FC Barcelona's marketing agreement with NFT Marketplace Ownix has been cancelled.

On Thursday, FC Barcelona announced the cancellation of a marketing agreement with non-fungible token (NFT) exchange Ownix. The announcement comes just days before the soccer giant is set to sell off its first NFT collection on the marketplace.

The cancellation came after Israeli crypto entrepreneur Moshe Hogeg was arrested earlier Thursday on fraud and assault allegations involving cryptocurrencies, according to the Associated Press and other newspapers. Hogeg is linked to Ownix, which runs on the Ethereum blockchain, according to the newspapers. In his LinkedIn profile, Hogeg identifies the company as one of his interests.

"FFC Barcelona hereby communicates the cancellation of the contract to generate and market NFT digital assets with Ownix with immediate effect, in light of information received today that goes against the Team's ideals," the club stated in a statement on its website.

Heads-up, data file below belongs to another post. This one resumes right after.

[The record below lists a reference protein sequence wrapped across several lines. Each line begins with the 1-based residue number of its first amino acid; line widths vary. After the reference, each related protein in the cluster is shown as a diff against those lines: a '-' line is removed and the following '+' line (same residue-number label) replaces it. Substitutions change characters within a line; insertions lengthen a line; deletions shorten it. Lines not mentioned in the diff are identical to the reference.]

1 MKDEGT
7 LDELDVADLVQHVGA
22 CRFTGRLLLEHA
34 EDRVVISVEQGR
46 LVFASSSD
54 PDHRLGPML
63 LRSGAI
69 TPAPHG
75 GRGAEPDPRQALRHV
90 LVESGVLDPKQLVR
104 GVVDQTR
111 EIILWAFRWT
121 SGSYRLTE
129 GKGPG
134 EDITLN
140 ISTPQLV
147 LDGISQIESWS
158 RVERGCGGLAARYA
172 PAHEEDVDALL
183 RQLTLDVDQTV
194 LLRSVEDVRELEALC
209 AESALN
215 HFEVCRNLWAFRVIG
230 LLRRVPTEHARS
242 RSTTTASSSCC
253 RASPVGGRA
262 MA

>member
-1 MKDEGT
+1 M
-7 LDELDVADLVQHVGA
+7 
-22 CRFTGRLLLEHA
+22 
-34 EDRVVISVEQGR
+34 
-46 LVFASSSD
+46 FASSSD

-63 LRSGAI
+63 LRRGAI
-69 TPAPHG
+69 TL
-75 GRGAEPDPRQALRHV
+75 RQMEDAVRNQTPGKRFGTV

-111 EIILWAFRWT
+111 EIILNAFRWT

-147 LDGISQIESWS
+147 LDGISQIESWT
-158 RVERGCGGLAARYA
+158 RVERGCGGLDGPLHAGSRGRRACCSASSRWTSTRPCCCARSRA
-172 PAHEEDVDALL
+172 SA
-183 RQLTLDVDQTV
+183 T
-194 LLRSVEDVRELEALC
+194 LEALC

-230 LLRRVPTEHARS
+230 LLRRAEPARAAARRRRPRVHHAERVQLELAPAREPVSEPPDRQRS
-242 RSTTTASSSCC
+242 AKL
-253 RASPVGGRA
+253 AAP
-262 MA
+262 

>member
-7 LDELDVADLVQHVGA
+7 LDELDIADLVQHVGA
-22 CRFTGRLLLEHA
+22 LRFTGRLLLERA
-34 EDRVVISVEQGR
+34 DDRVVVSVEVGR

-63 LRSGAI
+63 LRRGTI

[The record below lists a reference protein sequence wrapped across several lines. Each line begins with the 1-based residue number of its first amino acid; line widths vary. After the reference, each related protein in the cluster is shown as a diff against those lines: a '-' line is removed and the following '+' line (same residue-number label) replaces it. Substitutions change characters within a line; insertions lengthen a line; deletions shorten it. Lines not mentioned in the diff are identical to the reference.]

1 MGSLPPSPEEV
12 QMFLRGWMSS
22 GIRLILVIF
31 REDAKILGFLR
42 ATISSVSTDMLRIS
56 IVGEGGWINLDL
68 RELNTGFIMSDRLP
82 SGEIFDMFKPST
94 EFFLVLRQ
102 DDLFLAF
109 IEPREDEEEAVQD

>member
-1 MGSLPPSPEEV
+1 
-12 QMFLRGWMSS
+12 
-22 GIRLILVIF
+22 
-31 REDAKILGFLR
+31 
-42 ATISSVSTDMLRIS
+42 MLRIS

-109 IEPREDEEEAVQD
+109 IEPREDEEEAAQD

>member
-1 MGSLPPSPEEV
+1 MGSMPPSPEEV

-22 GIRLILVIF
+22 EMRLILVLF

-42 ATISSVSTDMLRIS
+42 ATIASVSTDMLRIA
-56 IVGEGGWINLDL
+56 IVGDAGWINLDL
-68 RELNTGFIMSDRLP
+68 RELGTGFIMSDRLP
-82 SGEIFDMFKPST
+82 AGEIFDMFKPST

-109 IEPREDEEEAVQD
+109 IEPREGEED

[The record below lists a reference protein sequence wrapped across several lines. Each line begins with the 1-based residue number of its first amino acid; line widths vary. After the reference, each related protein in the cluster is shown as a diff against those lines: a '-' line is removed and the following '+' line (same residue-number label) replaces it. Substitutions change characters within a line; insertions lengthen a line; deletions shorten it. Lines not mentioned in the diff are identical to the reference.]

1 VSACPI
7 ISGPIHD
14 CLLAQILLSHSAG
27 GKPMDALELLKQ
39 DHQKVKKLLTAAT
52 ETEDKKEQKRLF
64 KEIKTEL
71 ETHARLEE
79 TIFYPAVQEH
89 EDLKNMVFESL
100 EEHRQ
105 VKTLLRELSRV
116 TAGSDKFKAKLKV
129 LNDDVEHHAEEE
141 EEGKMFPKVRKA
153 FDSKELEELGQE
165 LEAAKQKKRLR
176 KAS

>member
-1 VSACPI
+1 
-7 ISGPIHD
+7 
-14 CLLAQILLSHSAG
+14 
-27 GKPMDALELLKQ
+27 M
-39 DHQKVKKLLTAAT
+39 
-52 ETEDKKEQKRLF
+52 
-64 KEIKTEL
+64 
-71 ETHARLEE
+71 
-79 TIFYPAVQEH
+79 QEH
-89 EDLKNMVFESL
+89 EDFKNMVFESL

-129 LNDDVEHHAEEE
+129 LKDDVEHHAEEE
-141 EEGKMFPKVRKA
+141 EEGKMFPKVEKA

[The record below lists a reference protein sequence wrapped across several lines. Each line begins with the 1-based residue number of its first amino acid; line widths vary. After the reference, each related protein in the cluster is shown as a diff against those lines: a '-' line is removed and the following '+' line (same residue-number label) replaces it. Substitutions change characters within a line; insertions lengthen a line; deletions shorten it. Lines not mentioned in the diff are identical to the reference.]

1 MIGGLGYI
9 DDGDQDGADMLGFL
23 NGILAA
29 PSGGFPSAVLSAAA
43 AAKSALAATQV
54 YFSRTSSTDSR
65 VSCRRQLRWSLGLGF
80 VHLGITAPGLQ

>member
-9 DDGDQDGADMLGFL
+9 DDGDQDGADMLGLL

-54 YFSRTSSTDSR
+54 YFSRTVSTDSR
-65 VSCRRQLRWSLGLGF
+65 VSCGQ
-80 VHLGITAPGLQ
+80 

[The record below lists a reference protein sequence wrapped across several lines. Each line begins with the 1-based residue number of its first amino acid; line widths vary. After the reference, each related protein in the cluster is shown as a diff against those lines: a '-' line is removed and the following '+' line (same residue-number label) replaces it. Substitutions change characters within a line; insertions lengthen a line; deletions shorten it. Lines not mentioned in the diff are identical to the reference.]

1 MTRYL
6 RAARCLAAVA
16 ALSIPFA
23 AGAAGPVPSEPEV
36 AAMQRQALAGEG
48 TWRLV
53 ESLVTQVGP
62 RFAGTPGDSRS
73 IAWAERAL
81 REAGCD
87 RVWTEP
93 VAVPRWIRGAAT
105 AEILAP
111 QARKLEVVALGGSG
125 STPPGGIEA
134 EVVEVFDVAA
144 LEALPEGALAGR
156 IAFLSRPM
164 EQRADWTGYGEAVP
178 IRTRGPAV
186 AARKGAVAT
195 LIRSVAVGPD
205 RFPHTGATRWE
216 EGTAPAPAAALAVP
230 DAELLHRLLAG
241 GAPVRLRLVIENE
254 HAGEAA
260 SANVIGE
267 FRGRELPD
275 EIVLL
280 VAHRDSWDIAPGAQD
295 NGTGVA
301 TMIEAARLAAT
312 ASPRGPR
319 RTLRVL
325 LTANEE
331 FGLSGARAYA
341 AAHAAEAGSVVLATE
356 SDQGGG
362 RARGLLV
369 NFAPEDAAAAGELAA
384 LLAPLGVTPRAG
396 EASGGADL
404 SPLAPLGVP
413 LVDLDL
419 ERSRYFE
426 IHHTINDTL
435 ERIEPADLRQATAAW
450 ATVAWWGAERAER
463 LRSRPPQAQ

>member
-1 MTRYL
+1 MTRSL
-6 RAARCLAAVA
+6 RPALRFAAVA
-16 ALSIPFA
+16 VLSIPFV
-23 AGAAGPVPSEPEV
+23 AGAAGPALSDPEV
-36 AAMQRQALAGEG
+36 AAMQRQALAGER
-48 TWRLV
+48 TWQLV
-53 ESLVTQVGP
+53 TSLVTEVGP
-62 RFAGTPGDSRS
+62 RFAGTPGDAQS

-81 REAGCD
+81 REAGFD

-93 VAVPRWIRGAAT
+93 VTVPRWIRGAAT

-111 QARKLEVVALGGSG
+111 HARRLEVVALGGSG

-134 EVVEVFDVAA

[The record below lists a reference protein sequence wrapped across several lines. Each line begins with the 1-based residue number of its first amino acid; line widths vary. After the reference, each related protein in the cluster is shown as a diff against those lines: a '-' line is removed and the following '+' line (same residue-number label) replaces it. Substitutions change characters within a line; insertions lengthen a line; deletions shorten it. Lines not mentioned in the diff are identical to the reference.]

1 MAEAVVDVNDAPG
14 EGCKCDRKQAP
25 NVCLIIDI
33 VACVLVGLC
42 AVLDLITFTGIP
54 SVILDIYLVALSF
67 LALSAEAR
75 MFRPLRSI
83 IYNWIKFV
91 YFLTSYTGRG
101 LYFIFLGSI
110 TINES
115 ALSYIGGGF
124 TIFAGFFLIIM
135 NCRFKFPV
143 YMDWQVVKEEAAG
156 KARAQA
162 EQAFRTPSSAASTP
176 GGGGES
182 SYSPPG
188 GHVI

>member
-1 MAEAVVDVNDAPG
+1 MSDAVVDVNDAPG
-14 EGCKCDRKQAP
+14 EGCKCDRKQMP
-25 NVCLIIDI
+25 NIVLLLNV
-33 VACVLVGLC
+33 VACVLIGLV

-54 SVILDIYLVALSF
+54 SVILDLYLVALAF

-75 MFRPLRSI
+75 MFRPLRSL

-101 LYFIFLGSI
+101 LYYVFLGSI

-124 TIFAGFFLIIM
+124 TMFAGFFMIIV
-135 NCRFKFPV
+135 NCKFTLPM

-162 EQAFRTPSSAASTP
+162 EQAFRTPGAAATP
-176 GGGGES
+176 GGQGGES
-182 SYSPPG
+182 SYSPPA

The club has not responded to CoinDesk's attempts for comment at the time of publication.

The FC Barcelona NFT auction based on images and films from the club's 122-year history is set to take place on November 24, according to a countdown counter on the Ownix website.  he launch will feature remarks from Joan Laporta, who took over as president of the club earlier this year, as well as other "important members" of the club, an email from an FC Barcelona representative said.

Barça, as the team is known, is only second in value to Real Madrid in Spanish, according to a ranking by Brand Finance, which said the team might drop down the ladder because of the departure of star striker Lionel Messi – who has his own NFT collection – for Paris St. Germain in a deal that also included Non-Fungible Tokens (NFTs).

NFTs have being investigated by sports clubs all around the world as a means of generating revenue and increasing fan involvement. FC Barcelona has experienced serious financial problems in recent years, with CEO Ferran Reverter telling reporters in October that the club was "technically bankrupt" early this year and that it would have been "dissolved" if it had been a public limited company (PLC).